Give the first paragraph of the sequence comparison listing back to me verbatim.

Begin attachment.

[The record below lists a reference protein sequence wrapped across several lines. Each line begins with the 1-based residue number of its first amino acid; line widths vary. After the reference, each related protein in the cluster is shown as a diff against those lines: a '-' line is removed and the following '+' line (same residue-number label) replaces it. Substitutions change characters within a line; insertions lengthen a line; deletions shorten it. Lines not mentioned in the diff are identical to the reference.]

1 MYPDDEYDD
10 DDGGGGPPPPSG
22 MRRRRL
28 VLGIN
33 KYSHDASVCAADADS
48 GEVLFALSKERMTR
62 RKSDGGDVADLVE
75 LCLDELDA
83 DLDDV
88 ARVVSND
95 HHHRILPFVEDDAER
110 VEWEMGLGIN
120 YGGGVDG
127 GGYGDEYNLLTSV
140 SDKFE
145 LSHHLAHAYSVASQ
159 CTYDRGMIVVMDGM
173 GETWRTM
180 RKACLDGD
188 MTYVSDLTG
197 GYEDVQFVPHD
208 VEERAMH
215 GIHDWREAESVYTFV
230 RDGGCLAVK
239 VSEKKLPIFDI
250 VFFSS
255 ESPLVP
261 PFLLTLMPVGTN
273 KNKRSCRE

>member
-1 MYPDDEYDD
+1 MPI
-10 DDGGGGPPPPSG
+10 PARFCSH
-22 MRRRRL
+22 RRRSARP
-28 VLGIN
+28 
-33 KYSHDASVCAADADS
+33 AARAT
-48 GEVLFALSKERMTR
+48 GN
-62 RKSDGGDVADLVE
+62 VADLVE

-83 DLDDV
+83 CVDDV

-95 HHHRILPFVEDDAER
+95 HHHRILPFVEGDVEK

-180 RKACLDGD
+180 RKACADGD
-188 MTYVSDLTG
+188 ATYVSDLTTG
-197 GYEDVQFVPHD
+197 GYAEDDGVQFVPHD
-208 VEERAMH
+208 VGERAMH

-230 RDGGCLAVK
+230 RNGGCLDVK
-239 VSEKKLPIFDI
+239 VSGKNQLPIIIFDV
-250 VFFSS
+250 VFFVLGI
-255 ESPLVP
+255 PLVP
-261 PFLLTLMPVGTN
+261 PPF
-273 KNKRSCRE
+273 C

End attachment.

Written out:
[The record below lists a reference protein sequence wrapped across several lines. Each line begins with the 1-based residue number of its first amino acid; line widths vary. After the reference, each related protein in the cluster is shown as a diff against those lines: a '-' line is removed and the following '+' line (same residue-number label) replaces it. Substitutions change characters within a line; insertions lengthen a line; deletions shorten it. Lines not mentioned in the diff are identical to the reference.]